The adoption of a multiracial category is equally likely to contribute to the proliferation of racial categories rather than to their elimination.

The Multiracial Category Movement originated in the 1980s when parents of biracial children began to challenge identification criteria on school data forms. By the 1990s, multiracial category advocates had shifted most of their energy to a campaign to secure the addition of a multiracial category on decennial census forms for the year 2000. Their efforts were ultimately unsuccessful. The debate concerning racial categories, however, extends well beyond census classifications.

Although it is difficult to reduce such a controversial and complex topic to a few words, multiracial category proponents appear to believe that the category will: (1) challenge the use of racial categorization by forcing society to acknowledge that race is too fluid to monitor in an increasingly diverse society; (2) promote racial harmony by identifying a group that is capable of bridging the gap between Blacks and Whites; and (3) allow mixed-race persons to self-identify and to acknowledge all aspects of their racial heritages. Although one can understand the appeal of and the potential merit to these claims, proponents fail to engage sufficiently the complex history and present reality of colorism.

The first argument—that a multiracial category will eliminate racial classification altogether and move society beyond racial divisions—is debatable. The adoption of a multiracial category is equally likely to contribute to the proliferation of racial categories rather than to their elimination. Even assuming, arguendo, that a multiracial category will cause society to recognize that race is too fluid to monitor, this claim assumes that along with racial classifications, discrimination will also disappear. But, one event need not follow the other. The fact that racial labels may no longer be handy does not mean that discrimination will disappear. Rather, the virus of discrimination may simply mutate or find another host. Because skin color has been used historically as a basis for subordination in this country, skin color may provide an alternative site. That is, in the future, skin color differences may increasingly perform the role played by racial categories today. In this new social context, multiracial individuals and other persons of color will still be subject to discrimination on the basis of skin color to the extent that their skin is too dark or too light.

The second argument—that a multiracial category will produce an identifiable class of people who will facilitate interracial communications between Blacks and Whites—sounds like a modern-day appeal for a buffer class (a class distinguishable by its lighter skin tone). In the United States, however, buffer classes have not historically acted as catalysts for interracial harmony. Rather, they have served to increase the status of those in the middle (the buffer class) without fundamentally challenging the status quo for those on the top and bottom.1 In Brazil and Latin American countries where buffer classes have existed historically, the same dynamic has occurred. Thus, while tending to improve the lot of some, buffer categories fail to challenge existing racial and color hierarchies. In future discussions, proponents of a multiracial category must come forth with evidence that history will not repeat itself in the current context. In short, they must explain how a multiracial category will avoid simply reinforcing the existing racial and color hierarchy.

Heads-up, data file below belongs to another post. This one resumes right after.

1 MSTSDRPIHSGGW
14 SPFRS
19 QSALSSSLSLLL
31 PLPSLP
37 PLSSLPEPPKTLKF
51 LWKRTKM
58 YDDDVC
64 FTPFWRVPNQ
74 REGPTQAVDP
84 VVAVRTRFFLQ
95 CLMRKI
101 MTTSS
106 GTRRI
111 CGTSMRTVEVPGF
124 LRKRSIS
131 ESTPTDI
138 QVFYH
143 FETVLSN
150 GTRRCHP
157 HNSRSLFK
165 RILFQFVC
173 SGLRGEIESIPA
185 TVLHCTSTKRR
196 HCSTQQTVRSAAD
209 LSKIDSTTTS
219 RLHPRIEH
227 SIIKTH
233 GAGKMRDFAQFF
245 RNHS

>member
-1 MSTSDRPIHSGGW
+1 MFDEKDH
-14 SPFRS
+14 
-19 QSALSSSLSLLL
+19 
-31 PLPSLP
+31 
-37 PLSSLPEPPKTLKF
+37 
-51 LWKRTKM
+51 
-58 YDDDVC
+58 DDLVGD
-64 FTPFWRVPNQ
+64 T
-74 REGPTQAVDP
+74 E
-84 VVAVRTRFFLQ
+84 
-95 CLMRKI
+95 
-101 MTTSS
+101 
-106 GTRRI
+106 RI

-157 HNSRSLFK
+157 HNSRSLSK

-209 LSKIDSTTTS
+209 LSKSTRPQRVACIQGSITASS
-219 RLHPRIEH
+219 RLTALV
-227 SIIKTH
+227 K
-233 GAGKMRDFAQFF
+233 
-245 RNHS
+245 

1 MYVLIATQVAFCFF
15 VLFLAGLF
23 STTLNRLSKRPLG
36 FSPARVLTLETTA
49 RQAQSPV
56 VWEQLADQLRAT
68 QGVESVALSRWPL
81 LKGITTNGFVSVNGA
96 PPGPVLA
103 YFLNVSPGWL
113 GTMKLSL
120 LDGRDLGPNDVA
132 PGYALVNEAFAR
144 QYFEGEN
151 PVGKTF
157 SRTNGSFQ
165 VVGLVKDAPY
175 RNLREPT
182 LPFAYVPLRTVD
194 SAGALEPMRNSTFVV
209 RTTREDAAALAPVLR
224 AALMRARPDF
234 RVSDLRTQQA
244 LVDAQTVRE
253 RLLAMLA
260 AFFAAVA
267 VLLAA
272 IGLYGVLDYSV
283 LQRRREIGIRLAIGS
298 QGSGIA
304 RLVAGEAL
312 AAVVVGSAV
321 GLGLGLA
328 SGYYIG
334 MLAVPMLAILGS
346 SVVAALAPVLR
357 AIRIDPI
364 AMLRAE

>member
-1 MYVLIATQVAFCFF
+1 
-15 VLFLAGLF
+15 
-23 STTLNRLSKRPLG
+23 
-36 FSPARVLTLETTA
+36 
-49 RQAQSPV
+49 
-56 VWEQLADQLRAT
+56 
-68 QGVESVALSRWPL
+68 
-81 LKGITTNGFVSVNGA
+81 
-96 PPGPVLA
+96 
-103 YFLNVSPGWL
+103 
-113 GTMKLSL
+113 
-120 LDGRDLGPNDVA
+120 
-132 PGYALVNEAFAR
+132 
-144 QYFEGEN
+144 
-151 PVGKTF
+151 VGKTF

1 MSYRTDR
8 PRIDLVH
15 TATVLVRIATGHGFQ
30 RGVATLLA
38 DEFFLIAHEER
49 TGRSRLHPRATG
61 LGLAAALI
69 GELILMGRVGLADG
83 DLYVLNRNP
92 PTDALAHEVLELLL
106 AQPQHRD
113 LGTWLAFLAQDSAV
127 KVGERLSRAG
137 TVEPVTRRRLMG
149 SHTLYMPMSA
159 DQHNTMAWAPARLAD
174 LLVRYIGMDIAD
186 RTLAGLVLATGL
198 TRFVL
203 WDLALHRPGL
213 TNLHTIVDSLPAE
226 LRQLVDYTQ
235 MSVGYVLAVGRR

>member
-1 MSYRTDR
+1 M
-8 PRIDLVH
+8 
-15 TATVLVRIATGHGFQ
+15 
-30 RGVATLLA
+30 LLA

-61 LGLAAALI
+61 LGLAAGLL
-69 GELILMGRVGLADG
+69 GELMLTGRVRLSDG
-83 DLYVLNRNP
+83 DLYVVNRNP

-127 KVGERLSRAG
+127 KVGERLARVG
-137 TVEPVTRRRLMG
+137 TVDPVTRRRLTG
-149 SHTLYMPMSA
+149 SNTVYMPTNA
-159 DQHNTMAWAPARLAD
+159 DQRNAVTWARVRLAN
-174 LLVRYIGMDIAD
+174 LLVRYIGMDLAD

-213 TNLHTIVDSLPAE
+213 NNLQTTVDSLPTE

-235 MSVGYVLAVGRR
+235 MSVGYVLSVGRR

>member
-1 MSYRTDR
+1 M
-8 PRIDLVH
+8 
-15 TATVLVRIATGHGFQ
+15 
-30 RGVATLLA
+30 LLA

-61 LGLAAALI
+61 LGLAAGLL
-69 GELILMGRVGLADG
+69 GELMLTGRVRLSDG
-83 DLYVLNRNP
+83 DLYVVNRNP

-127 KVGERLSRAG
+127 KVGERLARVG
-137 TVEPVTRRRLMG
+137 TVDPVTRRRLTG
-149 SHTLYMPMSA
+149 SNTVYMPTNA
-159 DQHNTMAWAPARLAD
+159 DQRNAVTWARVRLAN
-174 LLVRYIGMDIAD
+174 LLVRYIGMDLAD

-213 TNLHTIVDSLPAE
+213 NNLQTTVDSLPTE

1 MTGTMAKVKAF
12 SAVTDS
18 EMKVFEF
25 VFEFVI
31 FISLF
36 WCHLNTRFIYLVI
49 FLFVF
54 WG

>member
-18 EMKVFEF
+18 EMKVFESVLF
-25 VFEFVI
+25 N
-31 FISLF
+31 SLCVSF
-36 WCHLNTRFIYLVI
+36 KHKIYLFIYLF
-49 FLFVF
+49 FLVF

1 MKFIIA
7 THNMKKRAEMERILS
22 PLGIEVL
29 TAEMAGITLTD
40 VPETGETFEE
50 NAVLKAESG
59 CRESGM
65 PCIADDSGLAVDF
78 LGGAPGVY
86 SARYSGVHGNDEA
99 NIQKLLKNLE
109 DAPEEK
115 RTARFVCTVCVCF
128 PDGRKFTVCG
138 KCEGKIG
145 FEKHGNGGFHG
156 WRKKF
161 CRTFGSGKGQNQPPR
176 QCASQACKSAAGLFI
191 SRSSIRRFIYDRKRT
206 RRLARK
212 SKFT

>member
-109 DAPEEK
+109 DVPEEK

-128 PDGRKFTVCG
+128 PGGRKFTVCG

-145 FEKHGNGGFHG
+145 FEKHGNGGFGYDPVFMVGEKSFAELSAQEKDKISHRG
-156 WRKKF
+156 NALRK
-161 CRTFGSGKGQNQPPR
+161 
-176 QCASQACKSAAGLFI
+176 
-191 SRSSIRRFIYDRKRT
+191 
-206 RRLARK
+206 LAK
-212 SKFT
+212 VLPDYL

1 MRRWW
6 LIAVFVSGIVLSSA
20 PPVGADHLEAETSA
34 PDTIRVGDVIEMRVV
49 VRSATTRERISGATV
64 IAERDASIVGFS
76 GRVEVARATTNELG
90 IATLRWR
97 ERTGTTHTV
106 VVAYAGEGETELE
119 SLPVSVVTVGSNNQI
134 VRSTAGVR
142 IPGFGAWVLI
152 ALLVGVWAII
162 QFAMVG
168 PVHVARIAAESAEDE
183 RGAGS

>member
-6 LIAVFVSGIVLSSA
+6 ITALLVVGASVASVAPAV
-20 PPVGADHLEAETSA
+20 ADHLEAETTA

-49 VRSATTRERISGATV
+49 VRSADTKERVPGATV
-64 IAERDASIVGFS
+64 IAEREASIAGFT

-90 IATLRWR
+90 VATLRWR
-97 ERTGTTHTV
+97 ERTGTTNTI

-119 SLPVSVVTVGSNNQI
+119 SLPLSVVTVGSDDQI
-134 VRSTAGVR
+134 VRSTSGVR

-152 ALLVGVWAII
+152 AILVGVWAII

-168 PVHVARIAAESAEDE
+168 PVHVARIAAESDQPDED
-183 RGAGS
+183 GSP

The third argument—that a multiracial category will allow mixed-race persons to self-identify and to acknowledge the totality of their racial heritages—is intuitively appealing. It seems that a goal of multiracial category proponents is to challenge the continued application of the one-drop rule (e.g., the notion that a person is Black if she has a trace of blackness in her physical appearance or in her ancestry). Again, this goal seems fair, neutral, and perhaps even laudable. However, as I explain below, an unintended consequence or negative externality of this objective must be considered: mixed-racial heritage and skin color may operate to elevate the status of lighter-skinned multiracial individuals, while doing nothing to alleviate the subordination of those who are darker or to change the idea that Black is undesirable.

Trina Jones, “Shades of Brown: The Law of Skin Color,” Duke Law Journal, Volume 49, Number 6 (April 2000): 1521-1525.

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